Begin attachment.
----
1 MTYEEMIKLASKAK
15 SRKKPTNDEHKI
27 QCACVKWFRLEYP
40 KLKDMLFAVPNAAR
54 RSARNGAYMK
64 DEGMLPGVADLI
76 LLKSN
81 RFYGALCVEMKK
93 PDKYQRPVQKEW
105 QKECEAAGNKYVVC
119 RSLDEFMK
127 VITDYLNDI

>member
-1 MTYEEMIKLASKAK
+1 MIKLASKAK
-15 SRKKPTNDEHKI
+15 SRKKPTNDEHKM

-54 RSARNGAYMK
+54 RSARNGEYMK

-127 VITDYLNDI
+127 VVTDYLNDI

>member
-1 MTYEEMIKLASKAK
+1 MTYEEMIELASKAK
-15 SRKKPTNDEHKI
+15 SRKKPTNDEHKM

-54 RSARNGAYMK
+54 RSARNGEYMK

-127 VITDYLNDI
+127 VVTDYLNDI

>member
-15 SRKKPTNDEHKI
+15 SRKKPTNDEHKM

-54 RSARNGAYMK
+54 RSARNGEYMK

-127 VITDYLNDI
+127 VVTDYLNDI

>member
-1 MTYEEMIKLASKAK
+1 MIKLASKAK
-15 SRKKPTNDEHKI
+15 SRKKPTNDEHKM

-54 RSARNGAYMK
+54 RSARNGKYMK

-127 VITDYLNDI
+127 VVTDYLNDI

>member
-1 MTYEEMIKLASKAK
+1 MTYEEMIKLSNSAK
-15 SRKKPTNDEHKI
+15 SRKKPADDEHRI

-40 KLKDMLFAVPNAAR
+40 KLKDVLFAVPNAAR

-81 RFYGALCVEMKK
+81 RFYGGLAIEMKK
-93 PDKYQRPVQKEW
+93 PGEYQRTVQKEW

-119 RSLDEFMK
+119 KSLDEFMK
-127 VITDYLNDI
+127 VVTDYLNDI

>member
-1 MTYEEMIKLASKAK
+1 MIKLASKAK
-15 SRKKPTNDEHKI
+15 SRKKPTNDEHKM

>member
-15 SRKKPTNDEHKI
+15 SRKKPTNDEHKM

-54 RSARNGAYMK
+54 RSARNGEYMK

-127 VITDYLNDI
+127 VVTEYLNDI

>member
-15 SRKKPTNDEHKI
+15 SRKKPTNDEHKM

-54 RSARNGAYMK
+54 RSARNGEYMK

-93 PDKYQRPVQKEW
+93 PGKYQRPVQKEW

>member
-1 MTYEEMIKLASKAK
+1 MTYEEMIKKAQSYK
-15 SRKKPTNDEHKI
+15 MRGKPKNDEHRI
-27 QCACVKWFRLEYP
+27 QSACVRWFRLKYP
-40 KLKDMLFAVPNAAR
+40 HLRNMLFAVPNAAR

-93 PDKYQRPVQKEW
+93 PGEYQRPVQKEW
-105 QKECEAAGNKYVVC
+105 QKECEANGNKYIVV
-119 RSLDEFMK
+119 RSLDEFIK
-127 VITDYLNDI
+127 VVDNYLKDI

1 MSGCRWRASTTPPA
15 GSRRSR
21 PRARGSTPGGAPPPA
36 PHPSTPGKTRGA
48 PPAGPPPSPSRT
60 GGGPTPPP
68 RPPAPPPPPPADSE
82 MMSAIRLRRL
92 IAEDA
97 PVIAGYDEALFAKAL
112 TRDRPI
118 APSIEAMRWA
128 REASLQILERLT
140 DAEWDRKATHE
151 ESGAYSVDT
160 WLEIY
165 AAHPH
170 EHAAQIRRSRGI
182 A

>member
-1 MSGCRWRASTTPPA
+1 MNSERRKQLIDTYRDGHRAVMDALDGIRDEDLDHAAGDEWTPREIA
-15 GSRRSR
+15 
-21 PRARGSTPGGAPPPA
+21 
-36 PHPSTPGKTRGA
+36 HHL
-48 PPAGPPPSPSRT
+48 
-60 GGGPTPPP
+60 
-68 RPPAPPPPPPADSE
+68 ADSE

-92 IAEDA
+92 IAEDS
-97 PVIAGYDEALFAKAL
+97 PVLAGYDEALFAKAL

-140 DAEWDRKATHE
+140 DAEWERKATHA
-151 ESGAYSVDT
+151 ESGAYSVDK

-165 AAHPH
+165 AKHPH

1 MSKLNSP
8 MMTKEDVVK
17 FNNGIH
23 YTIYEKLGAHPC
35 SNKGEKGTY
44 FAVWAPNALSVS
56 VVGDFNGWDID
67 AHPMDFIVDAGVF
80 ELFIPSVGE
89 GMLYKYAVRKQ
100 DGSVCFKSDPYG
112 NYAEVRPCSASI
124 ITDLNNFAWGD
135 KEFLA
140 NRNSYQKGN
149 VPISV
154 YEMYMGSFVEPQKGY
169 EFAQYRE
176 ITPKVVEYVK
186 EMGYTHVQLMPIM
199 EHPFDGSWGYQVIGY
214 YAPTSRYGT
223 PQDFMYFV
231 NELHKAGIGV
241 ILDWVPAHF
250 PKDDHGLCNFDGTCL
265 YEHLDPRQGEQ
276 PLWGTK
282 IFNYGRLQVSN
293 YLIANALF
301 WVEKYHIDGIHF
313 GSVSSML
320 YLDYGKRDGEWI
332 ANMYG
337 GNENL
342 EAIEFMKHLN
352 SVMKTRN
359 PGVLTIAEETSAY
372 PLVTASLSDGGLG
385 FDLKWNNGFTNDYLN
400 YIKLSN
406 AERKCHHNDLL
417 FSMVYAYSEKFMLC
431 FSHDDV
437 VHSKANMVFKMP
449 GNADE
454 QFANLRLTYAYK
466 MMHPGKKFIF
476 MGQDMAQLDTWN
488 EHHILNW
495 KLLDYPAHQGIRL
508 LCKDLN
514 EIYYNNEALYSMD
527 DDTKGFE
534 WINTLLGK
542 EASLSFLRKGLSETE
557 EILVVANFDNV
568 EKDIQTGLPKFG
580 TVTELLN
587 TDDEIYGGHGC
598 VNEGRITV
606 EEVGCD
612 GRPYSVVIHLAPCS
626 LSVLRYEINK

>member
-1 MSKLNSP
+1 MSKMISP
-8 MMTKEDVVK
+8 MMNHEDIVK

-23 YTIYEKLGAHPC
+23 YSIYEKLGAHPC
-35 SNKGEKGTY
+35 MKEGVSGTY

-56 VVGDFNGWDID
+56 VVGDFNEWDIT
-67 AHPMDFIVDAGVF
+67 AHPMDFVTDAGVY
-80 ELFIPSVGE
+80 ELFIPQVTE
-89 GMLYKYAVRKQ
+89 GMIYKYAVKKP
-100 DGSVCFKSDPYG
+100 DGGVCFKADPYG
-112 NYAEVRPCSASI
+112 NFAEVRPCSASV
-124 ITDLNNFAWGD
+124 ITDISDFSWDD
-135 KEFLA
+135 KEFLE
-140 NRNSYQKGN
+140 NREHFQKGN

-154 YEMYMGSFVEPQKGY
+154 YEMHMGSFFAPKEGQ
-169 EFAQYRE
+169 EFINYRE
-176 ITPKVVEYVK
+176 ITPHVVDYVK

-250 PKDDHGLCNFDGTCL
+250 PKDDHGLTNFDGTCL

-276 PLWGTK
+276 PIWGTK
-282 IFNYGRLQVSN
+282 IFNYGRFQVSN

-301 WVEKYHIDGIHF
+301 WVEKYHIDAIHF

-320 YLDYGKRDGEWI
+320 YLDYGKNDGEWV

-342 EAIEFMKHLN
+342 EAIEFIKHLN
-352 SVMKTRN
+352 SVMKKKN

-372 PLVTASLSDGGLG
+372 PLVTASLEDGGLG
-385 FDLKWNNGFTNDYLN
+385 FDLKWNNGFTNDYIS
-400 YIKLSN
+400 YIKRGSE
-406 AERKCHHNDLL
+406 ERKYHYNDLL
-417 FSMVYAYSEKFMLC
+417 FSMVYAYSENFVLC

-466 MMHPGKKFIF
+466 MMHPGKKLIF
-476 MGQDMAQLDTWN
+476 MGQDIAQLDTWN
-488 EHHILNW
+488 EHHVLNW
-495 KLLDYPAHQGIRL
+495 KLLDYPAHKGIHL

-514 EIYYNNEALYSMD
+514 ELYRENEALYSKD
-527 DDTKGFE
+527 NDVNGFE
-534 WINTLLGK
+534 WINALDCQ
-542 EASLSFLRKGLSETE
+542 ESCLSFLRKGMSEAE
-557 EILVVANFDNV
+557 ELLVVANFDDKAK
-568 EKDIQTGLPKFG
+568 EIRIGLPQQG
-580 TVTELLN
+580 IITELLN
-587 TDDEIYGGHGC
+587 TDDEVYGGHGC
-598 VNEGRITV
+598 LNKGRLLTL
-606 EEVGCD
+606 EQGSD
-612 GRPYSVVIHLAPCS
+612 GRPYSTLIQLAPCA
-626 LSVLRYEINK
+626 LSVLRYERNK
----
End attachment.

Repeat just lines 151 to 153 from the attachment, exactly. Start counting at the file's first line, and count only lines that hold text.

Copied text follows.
89 GMLYKYAVRKQ
100 DGSVCFKSDPYG
112 NYAEVRPCSASI